Myths and Realities
About Commuter Students
1. Myth! Most students live in residence halls; commuter students make up a small percentage of the University’s campus.
Reality! About 90 percent of The University of Akron’s students commute.
2. Myth! Commuter students would rather be living on campus.
Reality! Students choose to commute for various reasons: financial reasons, family reasons, they prefer to live at home, etc.
3. Myth! The commuter student population is so splintered and diverse that commuter students have nothing in common.
Reality! Although commuter students are a diverse group, they share common concerns. Whether they are of traditional age or adult learners, living with parents or in off-campus housing, students who commute face concerns related to how they will get to campus, balance their multiple roles, manage their time, and integrate their life off campus with their own lives on campus.
4. Myth! Commuter students lag behind resident students in their development.
Reality! Theories about college student development have traditionally been developed and formed on traditional-aged, residential students and cannot be accurately applied to commuter students. In some areas of development, such as autonomy and interpersonal relationships, commuter students may, in fact, excel.
5. Myth! Commuter students are apathetic and are not as academically motivated as residential students.
Reality! Commuters demonstrate a high degree of motivation when pursuing their academic goals. In the face of obstacles (financial difficulties, competing priorities, parking problems) and on top of a full and demanding life off campus, commuters often have clearer educational goals and pursue them more tenaciously.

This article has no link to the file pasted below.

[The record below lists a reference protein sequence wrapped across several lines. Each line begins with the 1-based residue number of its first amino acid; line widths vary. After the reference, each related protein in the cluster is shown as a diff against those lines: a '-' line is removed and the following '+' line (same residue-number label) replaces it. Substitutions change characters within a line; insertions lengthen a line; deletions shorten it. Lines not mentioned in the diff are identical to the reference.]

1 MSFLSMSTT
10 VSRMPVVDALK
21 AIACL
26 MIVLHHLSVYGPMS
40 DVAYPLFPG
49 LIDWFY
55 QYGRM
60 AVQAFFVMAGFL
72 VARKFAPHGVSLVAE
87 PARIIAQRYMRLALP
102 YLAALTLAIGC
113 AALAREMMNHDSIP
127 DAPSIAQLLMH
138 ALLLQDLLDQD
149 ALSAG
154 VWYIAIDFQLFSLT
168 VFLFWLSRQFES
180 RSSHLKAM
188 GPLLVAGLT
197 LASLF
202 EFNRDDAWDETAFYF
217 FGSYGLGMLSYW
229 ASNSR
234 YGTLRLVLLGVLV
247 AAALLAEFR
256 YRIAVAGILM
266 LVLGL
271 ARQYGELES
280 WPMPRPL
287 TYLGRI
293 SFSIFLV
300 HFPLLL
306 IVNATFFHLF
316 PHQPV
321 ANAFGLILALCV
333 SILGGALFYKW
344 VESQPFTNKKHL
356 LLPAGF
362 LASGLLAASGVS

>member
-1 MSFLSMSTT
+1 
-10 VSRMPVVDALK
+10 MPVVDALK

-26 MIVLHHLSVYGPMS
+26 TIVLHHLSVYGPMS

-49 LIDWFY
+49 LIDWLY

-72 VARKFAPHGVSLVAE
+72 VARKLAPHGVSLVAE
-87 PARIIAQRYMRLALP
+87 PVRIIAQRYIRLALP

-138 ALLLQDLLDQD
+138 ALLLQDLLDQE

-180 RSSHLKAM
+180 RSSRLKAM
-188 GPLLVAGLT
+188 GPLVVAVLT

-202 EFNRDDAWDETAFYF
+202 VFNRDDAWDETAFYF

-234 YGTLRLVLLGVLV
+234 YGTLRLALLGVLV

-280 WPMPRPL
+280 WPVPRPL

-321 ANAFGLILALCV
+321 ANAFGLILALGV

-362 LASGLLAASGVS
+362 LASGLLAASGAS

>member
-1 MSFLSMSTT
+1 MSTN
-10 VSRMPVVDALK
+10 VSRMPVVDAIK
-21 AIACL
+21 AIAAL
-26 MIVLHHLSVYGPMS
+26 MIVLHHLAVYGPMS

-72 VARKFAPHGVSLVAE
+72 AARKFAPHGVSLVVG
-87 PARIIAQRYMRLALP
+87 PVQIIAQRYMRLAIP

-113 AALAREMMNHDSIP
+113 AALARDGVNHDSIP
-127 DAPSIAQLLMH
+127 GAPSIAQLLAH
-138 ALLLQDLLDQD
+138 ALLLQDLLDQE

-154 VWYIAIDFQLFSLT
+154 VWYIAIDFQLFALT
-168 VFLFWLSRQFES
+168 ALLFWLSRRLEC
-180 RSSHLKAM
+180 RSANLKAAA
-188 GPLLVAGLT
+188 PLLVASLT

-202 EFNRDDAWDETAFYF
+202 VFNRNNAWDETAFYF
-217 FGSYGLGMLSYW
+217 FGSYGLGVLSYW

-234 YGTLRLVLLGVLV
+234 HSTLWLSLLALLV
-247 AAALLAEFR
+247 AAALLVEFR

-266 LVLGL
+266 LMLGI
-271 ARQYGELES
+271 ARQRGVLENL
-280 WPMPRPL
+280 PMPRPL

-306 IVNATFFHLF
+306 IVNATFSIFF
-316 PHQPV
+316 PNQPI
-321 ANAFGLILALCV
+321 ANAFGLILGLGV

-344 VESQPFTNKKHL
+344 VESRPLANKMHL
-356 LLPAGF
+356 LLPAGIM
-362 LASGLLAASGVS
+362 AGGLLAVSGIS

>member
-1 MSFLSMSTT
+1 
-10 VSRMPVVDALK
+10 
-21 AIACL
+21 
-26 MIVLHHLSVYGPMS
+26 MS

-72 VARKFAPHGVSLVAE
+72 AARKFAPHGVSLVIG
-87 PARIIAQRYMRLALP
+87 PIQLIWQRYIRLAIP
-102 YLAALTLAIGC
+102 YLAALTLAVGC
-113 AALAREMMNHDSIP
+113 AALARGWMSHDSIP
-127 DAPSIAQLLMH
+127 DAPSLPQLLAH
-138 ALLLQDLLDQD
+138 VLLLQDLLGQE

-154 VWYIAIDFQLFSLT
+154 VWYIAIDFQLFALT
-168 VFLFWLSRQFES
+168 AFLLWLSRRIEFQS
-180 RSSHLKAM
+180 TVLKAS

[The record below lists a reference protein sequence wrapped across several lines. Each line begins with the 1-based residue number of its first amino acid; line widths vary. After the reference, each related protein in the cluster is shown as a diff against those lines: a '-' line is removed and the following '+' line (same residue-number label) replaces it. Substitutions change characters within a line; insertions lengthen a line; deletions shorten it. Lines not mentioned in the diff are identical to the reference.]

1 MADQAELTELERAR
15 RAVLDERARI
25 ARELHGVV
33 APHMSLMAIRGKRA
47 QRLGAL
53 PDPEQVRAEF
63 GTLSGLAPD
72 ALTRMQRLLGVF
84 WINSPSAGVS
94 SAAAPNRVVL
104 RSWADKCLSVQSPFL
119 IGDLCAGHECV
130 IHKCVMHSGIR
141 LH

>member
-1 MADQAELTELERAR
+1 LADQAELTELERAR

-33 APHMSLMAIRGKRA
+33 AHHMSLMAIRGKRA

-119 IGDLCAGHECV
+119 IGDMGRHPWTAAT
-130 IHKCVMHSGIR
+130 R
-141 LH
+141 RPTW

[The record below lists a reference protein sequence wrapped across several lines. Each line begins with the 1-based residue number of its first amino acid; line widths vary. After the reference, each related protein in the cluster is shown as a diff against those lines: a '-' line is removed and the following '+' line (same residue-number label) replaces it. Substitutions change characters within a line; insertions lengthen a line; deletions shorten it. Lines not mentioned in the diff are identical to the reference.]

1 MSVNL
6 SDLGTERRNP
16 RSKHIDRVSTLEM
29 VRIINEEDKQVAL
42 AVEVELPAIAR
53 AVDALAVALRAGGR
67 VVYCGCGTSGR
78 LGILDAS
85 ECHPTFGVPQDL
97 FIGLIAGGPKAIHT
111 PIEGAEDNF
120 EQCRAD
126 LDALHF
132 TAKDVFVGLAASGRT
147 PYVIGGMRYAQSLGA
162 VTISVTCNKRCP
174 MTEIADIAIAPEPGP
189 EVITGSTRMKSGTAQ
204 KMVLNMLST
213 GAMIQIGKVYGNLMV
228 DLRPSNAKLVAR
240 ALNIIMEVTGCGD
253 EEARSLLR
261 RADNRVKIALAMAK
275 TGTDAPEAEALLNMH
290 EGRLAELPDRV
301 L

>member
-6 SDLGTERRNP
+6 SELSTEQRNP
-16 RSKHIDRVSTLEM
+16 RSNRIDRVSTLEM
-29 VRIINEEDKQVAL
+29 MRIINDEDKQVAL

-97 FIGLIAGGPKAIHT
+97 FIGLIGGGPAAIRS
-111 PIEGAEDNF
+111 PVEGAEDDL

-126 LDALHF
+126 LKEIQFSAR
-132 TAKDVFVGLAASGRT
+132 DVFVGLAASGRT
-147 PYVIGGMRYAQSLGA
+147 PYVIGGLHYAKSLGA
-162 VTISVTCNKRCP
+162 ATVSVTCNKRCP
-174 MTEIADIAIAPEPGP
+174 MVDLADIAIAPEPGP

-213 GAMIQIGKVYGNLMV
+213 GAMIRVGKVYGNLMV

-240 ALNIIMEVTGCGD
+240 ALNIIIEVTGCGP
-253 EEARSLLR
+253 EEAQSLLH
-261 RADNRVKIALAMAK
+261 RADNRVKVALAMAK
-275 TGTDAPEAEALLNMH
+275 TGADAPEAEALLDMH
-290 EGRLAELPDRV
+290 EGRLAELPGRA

6. Myth! If commuter students wanted to be “real” college students, they would get more involved in campus life.
Reality! Often we assume commuters are not involved because their activities do not fit our definitions of involvement (campus clubs and organizations). On a closer look, however, commuters are often living very active and involved lives- contributing through community service, developing skills through employment, and investing time in family relationships.
7. Myth! Commuter students are not interested in attending campus events.
Reality! Commuters will indeed participate in campus programs if they are designed to meet their needs: when the timing, location, and format are determined with commuters in mind and full information about the program and its value reaches student in time for them to rearrange their schedules.
8. Myth! It is impossible to reach commuter students since they spend so little time on campus.
Reality! Because commuters cannot rely on getting information about campus programs, services, and opportunities through the grapevine, institutions need to be creative in developing ideas to reach them. Multiple methods are required, including direct mail to student homes, fliers in the parking lots, local radio, newspapers, websites, and classroom announcements.
9. Myth! One office can adequately address the needs of the commuter students.
Reality! Having an individual or office on campus that provides services for commuters and advocates on behalf of their needs can be an important commuter resource; however, the responsibility cannot be adequately executed by one office alone. Effectively serving the needs of commuters requires an institution-wide commitment.
10. Myth! It is not cost effective for institutions to increase services and programs for commuter students.
Reality! Increasing resources directed toward services and programs for commuter students can result in increased retention and alumni support.
11. Myth! Parking is commuter students’ biggest dissatisfaction with campus life.
Reality! Although parking is often the first articulated, in reality commuters are equally dissatisfied with the difficulty in developing relationships with peers and faculty, often feeling as though they do not “belong.”
12. Myth! Knowing and using information on this sheet is all I need to enhance the educational experience of the commuter students at The University of Akron.
Reality! It is more important to be cognizant of the demographics and interactions of commuter students on your campus in the context of the information on this sheet.